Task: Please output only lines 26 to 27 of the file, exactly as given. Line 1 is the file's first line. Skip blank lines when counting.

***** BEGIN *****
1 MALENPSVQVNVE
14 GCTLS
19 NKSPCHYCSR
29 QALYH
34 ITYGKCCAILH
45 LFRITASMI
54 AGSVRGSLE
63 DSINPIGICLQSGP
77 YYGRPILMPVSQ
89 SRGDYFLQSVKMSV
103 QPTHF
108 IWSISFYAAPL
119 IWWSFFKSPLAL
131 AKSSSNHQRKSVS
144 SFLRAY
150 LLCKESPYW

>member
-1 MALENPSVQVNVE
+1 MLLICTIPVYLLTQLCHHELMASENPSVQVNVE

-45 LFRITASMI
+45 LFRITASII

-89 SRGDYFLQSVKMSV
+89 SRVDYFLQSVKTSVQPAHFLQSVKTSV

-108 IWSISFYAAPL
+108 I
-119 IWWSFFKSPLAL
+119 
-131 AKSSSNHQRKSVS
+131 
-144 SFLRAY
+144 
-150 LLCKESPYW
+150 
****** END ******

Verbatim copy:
-119 IWWSFFKSPLAL
+119 